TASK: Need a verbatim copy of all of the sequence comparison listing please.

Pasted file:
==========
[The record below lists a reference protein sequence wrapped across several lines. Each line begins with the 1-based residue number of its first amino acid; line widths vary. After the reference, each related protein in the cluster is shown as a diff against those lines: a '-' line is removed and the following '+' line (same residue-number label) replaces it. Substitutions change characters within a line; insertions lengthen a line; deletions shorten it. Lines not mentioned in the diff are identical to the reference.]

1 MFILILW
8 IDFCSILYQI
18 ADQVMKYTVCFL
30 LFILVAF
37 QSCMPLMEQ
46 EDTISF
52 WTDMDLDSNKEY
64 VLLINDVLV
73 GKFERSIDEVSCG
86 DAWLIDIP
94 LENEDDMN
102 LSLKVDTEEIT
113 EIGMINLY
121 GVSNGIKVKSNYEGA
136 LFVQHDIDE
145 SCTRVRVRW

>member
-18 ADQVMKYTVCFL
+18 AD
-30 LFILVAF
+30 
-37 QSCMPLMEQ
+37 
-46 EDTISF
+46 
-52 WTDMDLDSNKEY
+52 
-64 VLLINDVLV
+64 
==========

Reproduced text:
[The record below lists a reference protein sequence wrapped across several lines. Each line begins with the 1-based residue number of its first amino acid; line widths vary. After the reference, each related protein in the cluster is shown as a diff against those lines: a '-' line is removed and the following '+' line (same residue-number label) replaces it. Substitutions change characters within a line; insertions lengthen a line; deletions shorten it. Lines not mentioned in the diff are identical to the reference.]

1 MFILILW
8 IDFCSILYQI
18 ADQVMKYTVCFL
30 LFILVAF
37 QSCMPLMEQ
46 EDTISF
52 WTDMDLDSNKEY
64 VLLINDVLV
73 GKFERSIDEVSCG
86 DAWLIDIP
94 LENEDDMN
102 LSLKVDTEEIT
113 EIGMINLY
121 GVSNGIKVKSNYEGA
136 LFVQHDIDE
145 SCTRVRVRW

>member
-18 ADQVMKYTVCFL
+18 AD
-30 LFILVAF
+30 
-37 QSCMPLMEQ
+37 
-46 EDTISF
+46 
-52 WTDMDLDSNKEY
+52 
-64 VLLINDVLV
+64 